Achieving global distribution: A user’s Guide for investment managers seeking greater access to the global marketBy Derek Delaney, DMS Offshore Investment Services
The world is flat. This adage rings true within the hedge fund industry, as hedge fund managers face a difficult capital raising environment and are seeking access to a wider global investor base. With these challenges in mind, an increasing number of managers are taking stock of how they fit in with the global expectations of their investors. This article will provide a road map to such managers, examining the various fund structuring, product options and distribution methods available to U.S. fund managers seeking greater access to the global market.
U.S. fund managers looking to attract European investors, who represent a significant amount of investor assets, should understand that these investors typically prefer to invest in European regulated products. The preference for European regulated products is partly based on the perception that the addition of a custodian/depository coupled with the increased regulatory oversight may decrease the risk of a substantial fraud or even negate the effects should one arise.
Of course, being able to provide these benefits to investors preferring a European product means that managers will be exposed to new challenges such as increased compliance, monitoring and reporting, which add to costs in an age where management fees are being challenged and cost management is a priority focus. Admittedly, potential increased reporting to a second or third regulator coupled with increased costs can be off-putting when considering global distribution.
But the current global landscape and expectations indicate that managers looking to grow their assets under management need to transverse a number of regulators and consider different products to attract a global investor’s base. If done well, costs can be managed and profits realized.
The Undertaking for Collective Investments in Transferable Securities (UCITS) offers distributable product across the E.U. Initially, the UCITS structure was developed and envisaged as a mutual fund directive; however it has been adopted by hedge fund managers because it provides investors a recognizable mark of quality that the market needed post 2008. The success of the product is illustrated by many statistics, including the fact that 70% of funds publically distributed in Asia are UCITS and the growth of combined UCITS assets under management (AUM).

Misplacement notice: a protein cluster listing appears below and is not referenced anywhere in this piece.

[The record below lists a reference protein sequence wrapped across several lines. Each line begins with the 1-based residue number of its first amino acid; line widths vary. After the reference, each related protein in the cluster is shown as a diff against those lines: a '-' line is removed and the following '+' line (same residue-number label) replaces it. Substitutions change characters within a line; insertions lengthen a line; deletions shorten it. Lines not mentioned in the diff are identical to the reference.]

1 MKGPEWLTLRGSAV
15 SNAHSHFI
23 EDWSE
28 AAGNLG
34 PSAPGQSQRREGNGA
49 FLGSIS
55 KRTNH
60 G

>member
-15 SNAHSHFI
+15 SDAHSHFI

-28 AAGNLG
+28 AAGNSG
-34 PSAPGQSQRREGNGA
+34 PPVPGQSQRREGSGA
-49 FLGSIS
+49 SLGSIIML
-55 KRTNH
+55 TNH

So what’s the potential downside? First, many hedge fund managers have found that their strategy does not fit within the UCITS framework or needs significant alternation to meet the portfolio guidelines, liquidity terms and significant upfront costs to name a few. Where a strategy does fit, the UCITS brand is worth considering due to recognized brand/quality market perception.
Where a strategy does not fit, hedge fund managers may now be able to fully replicate their strategies in a dedicated hedge fund product under the Alternative Investment Fund Manager Directive (AIFMD). AIFMD was developed as the hedge fund equivalent of the UCITS and provides a strong alternative where a UCITS does not meet the objectives and needs.
QIFs and SIFs
These alternative funds are overseen by the same regulatory framework as UCITS. The Qualifying Investor Fund (QIF) is regulated by the Irish Financial Regulator and the Specialised Investor Fund (SIF) by the CSSF in Luxembourg. Increasingly, the majority of hedge fund managers are launching alternative funds under the QIF and SIF brands than under UCITS. We expect this trend to continue since funds established under the European directive meet the requirements of and are overseen by local regulators while giving managers a lower cost option that restricts their strategy less.
By allying a European fund with the existing Cayman Master Feeder structure, a manager can create a suite of products that attract U.S. onshore, U.S. tax exempt, European, Asian, Latin American and Australian investors.
While structures can evolve in any number of ways, here are two basic options:
The first model assumes that most U.S.-based managers have U.S. limited partnerships which are utilized due to their tax advantages for U.S. taxable investors.
For a significant percentage of alternative managers in the U.S., the addition of a Cayman fund facilitated access for U.S. tax exempt investors, institutional investors as well as European High Net Worth Individuals (HNWI’s).
As such, managers who can replicate (marginally amended or otherwise) their strategy in a UCITS fund will help gain access to European pension plans, institutions and Asian investors that may otherwise be inaccessible.
For the alternative managers that are unable to access the European, Asian and Latin American investors yet whose strategies do not fit into a UCITS, the implementation of AIFMD creates a great alternate through the QIF or SIF, which are being referred to as the ‘Alternative UCITS’.
When AIFMD is fully implemented, non European managers will be prohibited from marketing their offshore product to European investors.
While the world is flat, capital raising doesn’t have to be limited to one jurisdiction as a result of not having the right structure or products. In light of the pending restrictions on non-European based investment managers under AIFMD, it’s important to be aware of European products, capital raising opportunities and limitations with European and other international investors.
Derek Delaney is Managing Director of DMS Offshore Investment Services (Europe) Limited and Global Head of Business Development for dms Fund Governance Ltd. He can be reached at email@example.com.